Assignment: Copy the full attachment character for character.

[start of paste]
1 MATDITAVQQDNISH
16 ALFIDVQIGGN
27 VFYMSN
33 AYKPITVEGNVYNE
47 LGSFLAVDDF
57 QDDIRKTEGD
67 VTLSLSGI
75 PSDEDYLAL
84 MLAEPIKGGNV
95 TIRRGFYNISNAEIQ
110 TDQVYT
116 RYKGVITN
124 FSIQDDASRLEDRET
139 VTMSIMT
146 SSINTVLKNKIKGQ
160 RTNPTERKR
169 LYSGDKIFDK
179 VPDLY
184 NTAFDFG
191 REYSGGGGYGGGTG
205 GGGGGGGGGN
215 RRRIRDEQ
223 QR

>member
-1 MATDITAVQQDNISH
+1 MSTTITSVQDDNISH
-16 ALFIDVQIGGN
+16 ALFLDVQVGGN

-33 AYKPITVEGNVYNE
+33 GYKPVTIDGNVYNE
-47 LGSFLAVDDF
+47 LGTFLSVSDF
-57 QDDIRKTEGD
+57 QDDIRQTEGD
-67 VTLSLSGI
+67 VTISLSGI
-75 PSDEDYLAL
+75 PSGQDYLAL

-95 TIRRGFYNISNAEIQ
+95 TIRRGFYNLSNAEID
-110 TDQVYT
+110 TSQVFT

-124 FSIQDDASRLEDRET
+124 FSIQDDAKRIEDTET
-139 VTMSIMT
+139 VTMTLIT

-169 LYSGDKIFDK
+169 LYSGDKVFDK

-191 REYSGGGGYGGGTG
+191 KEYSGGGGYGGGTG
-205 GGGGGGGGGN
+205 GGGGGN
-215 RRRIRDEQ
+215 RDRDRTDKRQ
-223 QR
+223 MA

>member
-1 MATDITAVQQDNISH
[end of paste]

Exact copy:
1 MATDITAVQQDNISH
16 ALFIDVQIGGN
27 VFYMSN
33 AYKPITVEGNVYNE
47 LGSFLAVDDF
57 QDDIRKTEGD
67 VTLSLSGI
75 PSDEDYLAL
84 MLAEPIKGGNV
95 TIRRGFYNISNAEIQ
110 TDQVYT
116 RYKGVITN
124 FSIQDDASRLEDRET
139 VTMSIMT
146 SSINTVLKNKIKGQ
160 RTNPTERKR
169 LYSGDKIFDK
179 VPDLY
184 NTAFDFG
191 REYSGGGGYGGGTG
205 GGGGGGGGGN
215 RRRIRDEQ
223 QR

>member
-1 MATDITAVQQDNISH
+1 MSTTITSVQDDNISH
-16 ALFIDVQIGGN
+16 ALFLDVQVGGN

-33 AYKPITVEGNVYNE
+33 GYKPVTIDGNVYNE
-47 LGSFLAVDDF
+47 LGTFLSVSDF
-57 QDDIRKTEGD
+57 QDDIRQTEGD
-67 VTLSLSGI
+67 VTISLSGI
-75 PSDEDYLAL
+75 PSGQDYLAL

-95 TIRRGFYNISNAEIQ
+95 TIRRGFYNLSNAEID
-110 TDQVYT
+110 TSQVFT

-124 FSIQDDASRLEDRET
+124 FSIQDDAKRIEDTET
-139 VTMSIMT
+139 VTMTLIT

-169 LYSGDKIFDK
+169 LYSGDKVFDK

-191 REYSGGGGYGGGTG
+191 KEYSGGGGYGGGTG
-205 GGGGGGGGGN
+205 GGGGGN
-215 RRRIRDEQ
+215 RDRDRTDKRQ
-223 QR
+223 MA

>member
-1 MATDITAVQQDNISH